In this day and age, Londonstani was kinda hoping we'd moved past the whole "take me to your leader" approach and could come up with something that combines the best of politics, diplomacy and communications. Maybe, just maybe, the people to reach out to here aren't warlords, but the average Syrian. After all, the warlords are going to be seeking constituencies to wield power on behalf of in the post-Assad Syria. So, whatever happens, it's the Syrian people who will set the frame in which the future of their country is cast - whether good or bad. 

If there are international bodies out there putting together contingency plans, Londonstani's requests would be:

1 - Please do lots of research

2 - Please read your research

3 - Please don't put all you eggs in baskets owned by opportunistic gangsters (Syria has many)

Marc Lynch on strategic communications in Syria

Middle East expert Marc Lynch has a policy brief out over at the Center for New American Security (CNAS) arguing for more diplomatic pressure on Syria rather than armed intervention.

Two recommendations that caught Londonstani's eye were what Marc calls "counter regime propaganda" and "support and encourage unity amongst opposition groups".

On the communications approach, Marc suggests that an effort that would publicise the regime's atrocities to effectively disabuse supporters of the convenient falicy that the government is not massacring civilians to cling to power, but rather fighting a militant insurection.

Londonstani hasn't been in Syria since the uprising, but keeping in mind what he remembers of the media environment there, he suspects that Syrians who want to know what's happening are likely to be able to find out. What the regime is relying upon is the desire not to know. This may be because people have a personal link to the establishment, or a personal stake in the status quo (which could, but not necessarily, have an ethnic/sectarian element).

An effective communications campaign against the Syrian regime would start where all effective communications begin; figuring out what the regime is saying and trying to understanding what emotions/fears/hopes it's trying to tap into.

The most obvious regime line of argument - as seen time and again in other Arab states - is the claim of "Western conspiracy"and the appeal to Arab/national pride. Addressing, disproving and defusing this narrative is key. Marc's point about reassuring minorities that the fall of the regime might actually be a good thing for them, makes sense within this approach.

The point about the Syrian opposition could also be linked to diplomacy and communications. Yes, the opposition needs unity. One way to encourage that would be to leverage Syrian civil society groups, diaspora communities and individuals inside the country to press their would-be representatives to shoulder their responsibility more effectively.

Networks and counternetworks

Author Jonathan Liddell has been in Homs reporting on the Syrian regime's assult on the city. His dispatches - describing how medics and the wounded are being targeted - adds to the harrowing picture of events unfolding in Syria.

The printed edition of the Guardian has a side bar by Liddell titled: "How I made it into Syria undercover". Londonstani is unable to find this smaller piece in the online edition, so it's worth copying out a small portion of it for a little closer attention:

"The Ba'ath part and the mukhabarats (security agencies) - a grid that has dominated the life of the country for decades. Society had in these past few months put in place a counter-grid, almost as effective, made up of civilian activists, notables, religious figures, and, more and more armed forces... This counter-grid resists the other one, circumvents it and is even starting to absorb it in part."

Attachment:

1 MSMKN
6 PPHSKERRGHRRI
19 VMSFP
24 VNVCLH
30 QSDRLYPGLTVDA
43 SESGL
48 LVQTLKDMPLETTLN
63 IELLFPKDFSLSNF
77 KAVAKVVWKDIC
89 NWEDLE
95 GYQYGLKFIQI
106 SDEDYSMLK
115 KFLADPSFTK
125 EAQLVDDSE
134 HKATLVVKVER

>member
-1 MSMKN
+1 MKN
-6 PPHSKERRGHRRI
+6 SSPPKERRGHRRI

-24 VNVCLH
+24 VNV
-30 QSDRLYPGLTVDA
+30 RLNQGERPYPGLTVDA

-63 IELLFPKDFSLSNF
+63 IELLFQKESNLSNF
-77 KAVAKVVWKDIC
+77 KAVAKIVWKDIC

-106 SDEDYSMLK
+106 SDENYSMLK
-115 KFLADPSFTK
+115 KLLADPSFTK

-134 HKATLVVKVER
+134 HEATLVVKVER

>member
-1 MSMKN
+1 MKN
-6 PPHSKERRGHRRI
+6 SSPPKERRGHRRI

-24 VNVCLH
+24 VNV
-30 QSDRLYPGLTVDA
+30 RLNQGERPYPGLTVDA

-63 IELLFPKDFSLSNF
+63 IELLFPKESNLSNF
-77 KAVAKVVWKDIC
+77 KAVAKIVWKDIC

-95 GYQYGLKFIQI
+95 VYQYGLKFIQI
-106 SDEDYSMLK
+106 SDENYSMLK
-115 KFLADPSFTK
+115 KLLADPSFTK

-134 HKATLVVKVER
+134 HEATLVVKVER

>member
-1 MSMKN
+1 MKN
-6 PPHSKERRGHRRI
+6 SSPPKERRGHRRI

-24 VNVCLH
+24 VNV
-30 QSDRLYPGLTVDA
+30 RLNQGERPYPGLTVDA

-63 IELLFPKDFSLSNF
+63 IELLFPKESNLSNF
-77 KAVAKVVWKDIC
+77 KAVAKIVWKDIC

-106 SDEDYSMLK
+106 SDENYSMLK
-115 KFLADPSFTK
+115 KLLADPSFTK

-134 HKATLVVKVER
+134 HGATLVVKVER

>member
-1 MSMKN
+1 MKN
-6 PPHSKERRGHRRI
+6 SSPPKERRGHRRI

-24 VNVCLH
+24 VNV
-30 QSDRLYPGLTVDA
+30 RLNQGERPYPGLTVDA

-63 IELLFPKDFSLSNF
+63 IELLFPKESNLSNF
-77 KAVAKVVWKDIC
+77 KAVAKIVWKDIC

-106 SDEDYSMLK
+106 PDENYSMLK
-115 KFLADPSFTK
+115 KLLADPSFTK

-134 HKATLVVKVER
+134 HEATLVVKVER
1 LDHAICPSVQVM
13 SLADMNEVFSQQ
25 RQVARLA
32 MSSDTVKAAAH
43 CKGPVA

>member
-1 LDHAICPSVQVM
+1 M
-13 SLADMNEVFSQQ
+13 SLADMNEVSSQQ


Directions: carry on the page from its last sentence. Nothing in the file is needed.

For those interested in political activism or social change, the idea of identifying and connecting networks (or grids) is something that comes up time and again. Politicians running for office and writers rely on endorsements as much as underground urban music promoters in the UK rely on informal networks to get the word out and sell tickets.

There is often reference to networks of some sort or another in the thinking of activists from Martin Luther King to Gandhi to Omar al Mukhtar. While thinkers like Saul Alinsky have focused specific thought on identifying and connecting networks.

While a range of actors, activists and agitators seek to multiply effects by utilising networks, there are, in Londonstani's experience, two notable exceptions; al-Qaeda inspired extremism and Western public diplomacy.

At first glance, AQ seems to be all about networks and alliances; AQ in the Islamic Meghreb, al Shabab, utilising "lone wolves" etc. But all of those examples are tactical alliances with like-minded organisations. And, without a doubt, harnessing networks for tactical benefit has served AQ well. However, AQ is limited in utilising networks to accomplish its ultimate aim of world wide conflict by the rigid nature of its ideology. AQ is fantastic example of the "strength through unquestioning unity" school of thought, which means there is a very definite limit to how much it will allow its ideology to adapt or be influenced by the ideas or needs of potential allies, collaborators and the general public.

Londonstani, although not an expert in AQ ideology (you need to look to people like Will McCants or Thomas Hegghammer for that), sees the group's "Vanguard" ideology as rooted in the idea that effective action can only be accomplished by elite groups who drag the masses along with them.

Public diplomacy by the likes of the US and UK largely seems to avoid engaging with networks of civil society, media and business actors in places where they want to have an impact. (Arriving with an army to talk to rebels about how to help remove a dictator is not quite the same thing). However, one possible model to look at is the way international aid organisations like Oxfam, Amnesty and the ICRC spend much time and resource identifying those with similar aims to them and working them.

Either way, identifying, assessing and engaging with networks in order to make things happen is not the easy way of getting things done. But it is the most effective. If you don't think so, just look at AQ's (lack of) mass popularity across the Muslim world.